Discrimination And Poor Human Resource Practices At The United Nations

On January 17, the Associated Press reported that World Health Organization (WHO) Director-General Tedros Adhanom Ghebreyesus had ordered an internal investigation to address allegations of racism, sexism, and corruption within the organization in response to several anonymous emails sent to the directors of WHO.

According to the Associated Press, which claimed to have obtained copies of these emails, the allegations complained of “systemic racial discrimination” within the organization. They also claimed that some of the money allocated to fighting Ebola in the Democratic Republic of Congo was misspent. The emails made strong allegations against both European staffers and frontline medical staff, accusing both European-based staffers and doctors on the frontlines of being discriminatory and racist towards African and Middle Eastern staffers. The emails also accused the organization’s directors of attempting to suppress investigations into these problems.

This investigation was initiated in the midst of similar issues within another United Nations (UN) organization, the Joint United Nations Programme on HIV/AIDS (UNAIDS). They were accused of widespread harassment, discrimination, and poor human resource practices. In December, an independent inquiry on the UNAIDS Secretariat found that the organization’s leaders have “failed to prevent or properly respond to allegations of harassment including sexual harassment, bullying and abuse of power.” The final report stated that “the evidence before the Independent Expert Panel of a broken organisational culture is overwhelming.” A survey of UNAIDS staff, consultants, and interns revealed that only 14% of staff who had reported misconduct were satisfied with the action taken to address their complaints. 37% indicated that their report was either not acknowledged or acknowledged but not investigated further.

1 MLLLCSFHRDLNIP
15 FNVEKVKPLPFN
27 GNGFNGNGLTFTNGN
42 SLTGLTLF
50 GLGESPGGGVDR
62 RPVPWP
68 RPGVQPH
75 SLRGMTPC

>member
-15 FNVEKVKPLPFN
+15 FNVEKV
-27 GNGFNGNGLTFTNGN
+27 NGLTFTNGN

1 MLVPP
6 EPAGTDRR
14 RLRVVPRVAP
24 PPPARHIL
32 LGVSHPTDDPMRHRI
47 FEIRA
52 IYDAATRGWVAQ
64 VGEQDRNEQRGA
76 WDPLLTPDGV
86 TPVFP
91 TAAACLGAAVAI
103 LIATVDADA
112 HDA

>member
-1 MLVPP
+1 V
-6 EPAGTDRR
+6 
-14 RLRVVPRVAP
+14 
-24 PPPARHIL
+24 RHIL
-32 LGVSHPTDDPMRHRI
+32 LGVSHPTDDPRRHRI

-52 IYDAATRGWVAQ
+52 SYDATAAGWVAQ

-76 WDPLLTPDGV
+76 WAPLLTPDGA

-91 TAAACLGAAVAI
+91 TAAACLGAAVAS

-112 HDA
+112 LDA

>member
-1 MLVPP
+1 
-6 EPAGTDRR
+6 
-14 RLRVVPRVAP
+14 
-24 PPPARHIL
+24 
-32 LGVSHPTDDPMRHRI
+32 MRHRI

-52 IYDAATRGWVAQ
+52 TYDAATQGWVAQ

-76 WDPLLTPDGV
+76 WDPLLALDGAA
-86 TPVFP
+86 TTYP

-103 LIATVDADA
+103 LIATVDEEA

Three days after the inquiry’s publication, UNAIDS published an official response that prioritized “putting staff at the centre” and “strengthening compliance and standards.” The response stated that they will build active bystander systems, confidential referral systems for counselling, and mechanisms to protect complainants, and work with managers to provide resources and skills to rebuild trust. There was little concrete information about how these systems would be built or how they would ensure accountability. However, it will take time for the organization to develop a comprehensive plan, let alone implement it.

It is worth considering whether UNAIDS and WHO should be working across other UN agencies to develop and implement plans to resolve similar internal issues consistently. The UN cooperates across agencies to post various employment and volunteer opportunities. It may be a possibility for the UN to centralize its human resource management, auditing, and incident reporting systems. A centralized or standardized approach to developing, executing, and monitoring human resource systems and mechanisms could ensure that issues are being dealt with efficiently and consistently. A standardized method of logging and managing incidents and reports could ensure staff are being treated fairly and all complaints and concerns are being addressed. Sharing systems, strategies, and resources could also be a more cost-effective way of developing and implementing the strategies proposed by UNAIDS.

Centralization would be a large undertaking and likely require a complete overhaul of various UN agencies. However, it may help to re-establish trust between the staff and the employers by shifting the responsibility to the broader UN structure. Most importantly, centralized or standardized human resource systems might alleviate certain administrative burdens (e.g. filling out incident reports), providing each agency more time to focus on their priorities.